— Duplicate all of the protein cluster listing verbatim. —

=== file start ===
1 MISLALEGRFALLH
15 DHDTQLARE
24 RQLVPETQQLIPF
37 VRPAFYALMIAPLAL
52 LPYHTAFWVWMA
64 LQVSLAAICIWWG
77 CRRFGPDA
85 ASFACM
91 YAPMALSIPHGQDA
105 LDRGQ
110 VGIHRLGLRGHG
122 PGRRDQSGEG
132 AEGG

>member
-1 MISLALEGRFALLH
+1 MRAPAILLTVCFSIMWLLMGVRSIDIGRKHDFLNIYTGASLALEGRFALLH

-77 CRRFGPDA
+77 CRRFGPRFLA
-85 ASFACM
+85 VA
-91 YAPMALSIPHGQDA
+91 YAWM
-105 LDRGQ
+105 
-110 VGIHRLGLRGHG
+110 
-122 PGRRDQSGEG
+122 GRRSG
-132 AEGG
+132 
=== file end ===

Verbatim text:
1 MISLALEGRFALLH
15 DHDTQLARE
24 RQLVPETQQLIPF
37 VRPAFYALMIAPLAL
52 LPYHTAFWVWMA
64 LQVSLAAICIWWG
77 CRRFGPDA
85 ASFACM
91 YAPMALSIPHGQDA
105 LDRGQ
110 VGIHRLGLRGHG
122 PGRRDQSGEG
132 AEGG

>member
-1 MISLALEGRFALLH
+1 MRAPAILLTVCFSIMWLLMGVRSIDIGRKHDFLNIYTGASLALEGRFALLH

-77 CRRFGPDA
+77 CRRFGPRFLA
-85 ASFACM
+85 VA
-91 YAPMALSIPHGQDA
+91 YAWM
-105 LDRGQ
+105 
-110 VGIHRLGLRGHG
+110 
-122 PGRRDQSGEG
+122 GRRSG
-132 AEGG
+132 